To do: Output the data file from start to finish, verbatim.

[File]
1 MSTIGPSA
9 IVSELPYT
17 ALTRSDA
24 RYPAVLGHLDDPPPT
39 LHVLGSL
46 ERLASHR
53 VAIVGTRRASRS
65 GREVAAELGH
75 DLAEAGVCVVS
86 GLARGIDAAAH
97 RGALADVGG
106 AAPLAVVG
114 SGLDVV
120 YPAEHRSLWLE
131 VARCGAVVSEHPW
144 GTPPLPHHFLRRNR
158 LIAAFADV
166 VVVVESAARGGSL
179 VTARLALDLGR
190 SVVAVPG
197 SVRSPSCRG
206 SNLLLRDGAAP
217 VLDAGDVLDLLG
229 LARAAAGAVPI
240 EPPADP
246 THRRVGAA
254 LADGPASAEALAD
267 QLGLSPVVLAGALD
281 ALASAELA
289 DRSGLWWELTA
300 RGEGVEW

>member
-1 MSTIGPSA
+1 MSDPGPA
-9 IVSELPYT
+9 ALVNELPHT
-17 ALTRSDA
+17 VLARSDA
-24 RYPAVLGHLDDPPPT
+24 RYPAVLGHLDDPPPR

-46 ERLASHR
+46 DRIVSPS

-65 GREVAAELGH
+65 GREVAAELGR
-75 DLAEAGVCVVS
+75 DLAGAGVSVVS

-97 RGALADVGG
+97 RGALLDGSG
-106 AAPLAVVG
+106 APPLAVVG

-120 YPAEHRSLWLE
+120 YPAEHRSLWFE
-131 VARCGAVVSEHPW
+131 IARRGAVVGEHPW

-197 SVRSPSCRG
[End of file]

1 MSTIGPSA
9 IVSELPYT
17 ALTRSDA
24 RYPAVLGHLDDPPPT
39 LHVLGSL
46 ERLASHR
53 VAIVGTRRASRS
65 GREVAAELGH
75 DLAEAGVCVVS
86 GLARGIDAAAH
97 RGALADVGG
106 AAPLAVVG
114 SGLDVV
120 YPAEHRSLWLE
131 VARCGAVVSEHPW
144 GTPPLPHHFLRRNR
158 LIAAFADV
166 VVVVESAARGGSL
179 VTARLALDLGR
190 SVVAVPG
197 SVRSPSCRG
206 SNLLLRDGAAP
217 VLDAGDVLDLLG
229 LARAAAGAVPI
240 EPPADP
246 THRRVGAA
254 LADGPASAEALAD
267 QLGLSPVVLAGALD
281 ALASAELA
289 DRSGLWWELTA
300 RGEGVEW

>member
-1 MSTIGPSA
+1 MSDPGPA
-9 IVSELPYT
+9 ALVNELPHT
-17 ALTRSDA
+17 VLARSDA
-24 RYPAVLGHLDDPPPT
+24 RYPAVLGHLDDPPPR

-46 ERLASHR
+46 DRIVSPS

-65 GREVAAELGH
+65 GREVAAELGR
-75 DLAEAGVCVVS
+75 DLAGAGVSVVS

-97 RGALADVGG
+97 RGALLDGSG
-106 AAPLAVVG
+106 APPLAVVG

-120 YPAEHRSLWLE
+120 YPAEHRSLWFE
-131 VARCGAVVSEHPW
+131 IARRGAVVGEHPW

-197 SVRSPSCRG